Working very closely with the Environment Agency project manager, Gareth Varney, and Fisheries Officer Jody Armitage, we installed one of our jointly designed cassette type eel and elver pass systems on an existing weir, to help improve eel migration. The recycled plastic fish baffles were installed on the concrete weir face to improve the ease of passage for trout and coarse fish. Both systems were designed to minimise the impact on flow measurement accuracy of the weir and on flood warning capability.
Water level was higher than expected so conditions were challenging but not insurmountable. Our site team were able to manage the water effectively by deploying sand bags and flow deflectors to divert it away from the works area. This facilitated the installation of fish baffles and the eel pass, while maintaining constant water flow downstream.
Our work was completed safely, on time and to budget. Gareth Varney, Environment Agency Hydrometry & Telemetry Programme Manager commented;
“We are delighted with the new eel pass installed by the Kingcombe team. They were able to complete the installation under challenging conditions but despite this the end product is perfect. It has not compromised the operation of our existing weir and has hopefully improved migration of fish further up the Frome catchment and should be another positive step in the right direction in the battle to reverse the decline in the European Eel population”
In October we completed a successful flood protection and bank revetment project in Wiltshire. The return of our wintry wet weather will likely increase enquiries for this type of work so here is a short case study to demonstrate one of the many ways we can help deal with erosion and flood protection of rivers and streams.
Working on a section of river that suffers from periodic flooding Kingcombe Aquacare were asked to remedy a failed section of bank protection and remove an obstruction within the channel.
The blockage in the channel was the main cause of the problem as it was causing water to back up in a flood event and also deflecting the flow towards the river bank.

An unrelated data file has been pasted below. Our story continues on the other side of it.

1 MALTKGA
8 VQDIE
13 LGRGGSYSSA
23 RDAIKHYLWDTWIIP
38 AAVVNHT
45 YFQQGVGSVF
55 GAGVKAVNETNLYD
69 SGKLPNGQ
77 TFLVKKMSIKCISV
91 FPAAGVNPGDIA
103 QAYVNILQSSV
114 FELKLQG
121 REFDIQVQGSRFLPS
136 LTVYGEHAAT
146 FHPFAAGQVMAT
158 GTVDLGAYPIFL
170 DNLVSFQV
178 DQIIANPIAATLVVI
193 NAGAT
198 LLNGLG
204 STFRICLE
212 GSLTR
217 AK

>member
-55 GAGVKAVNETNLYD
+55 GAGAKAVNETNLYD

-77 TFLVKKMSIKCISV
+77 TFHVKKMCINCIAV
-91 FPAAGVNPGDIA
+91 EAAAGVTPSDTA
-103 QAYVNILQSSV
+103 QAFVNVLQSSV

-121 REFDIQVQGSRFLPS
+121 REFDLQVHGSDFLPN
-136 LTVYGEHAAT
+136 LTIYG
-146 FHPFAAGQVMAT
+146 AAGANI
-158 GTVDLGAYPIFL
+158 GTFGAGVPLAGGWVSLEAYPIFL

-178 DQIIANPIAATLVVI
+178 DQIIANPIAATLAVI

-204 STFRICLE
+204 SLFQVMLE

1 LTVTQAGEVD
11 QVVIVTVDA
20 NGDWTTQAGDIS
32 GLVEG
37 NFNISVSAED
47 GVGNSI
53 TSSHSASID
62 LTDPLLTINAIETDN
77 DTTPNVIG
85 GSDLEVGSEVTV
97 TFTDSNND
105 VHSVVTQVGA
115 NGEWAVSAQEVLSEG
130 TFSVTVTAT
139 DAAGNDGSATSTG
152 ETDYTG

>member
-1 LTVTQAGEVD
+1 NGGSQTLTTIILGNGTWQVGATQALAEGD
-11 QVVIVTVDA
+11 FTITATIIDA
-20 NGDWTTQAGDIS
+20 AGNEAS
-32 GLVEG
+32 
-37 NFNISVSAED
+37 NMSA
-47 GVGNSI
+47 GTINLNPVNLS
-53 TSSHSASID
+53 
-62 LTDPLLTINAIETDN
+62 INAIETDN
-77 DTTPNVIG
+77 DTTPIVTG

We designed a rock armour solution and obtained the relevant approvals from the the local authority before starting on site. We arranged for a qualified ecologist to check the site for the presence of protected species before proceeding. As with all in-channel works we set out a series of environmental protection measures to protect the watercourse from our work activities. These included a sandbag cordon, sedi-mats and an oil boom.
The obstruction was removed from the channel and the existing failed revetment dismantled. Following some preparation we lowered in slabs of Purbeck rock to form a stepped wall up to the designed level. Some voids were left in the rock to enable plants to colonise and soften the look of the stone. We used geotextile material and a little concrete behind the rock where necessary to ensure our solution stands the test of time.
Our client is delighted with the finished work and so are we! We can’t wait to see how it looks in 12 months when it has had time to weather in a little. This sort of revetment is useful in slow to moderate flows where periodic flood events are possible.
There are many erosion protection solutions available ranging from living bioengineering green methods to reinforced concrete and steel piles. Whatever your requirement please do not hesitate to call us, we would be happy to talk it through with you. Alternatively, have a look here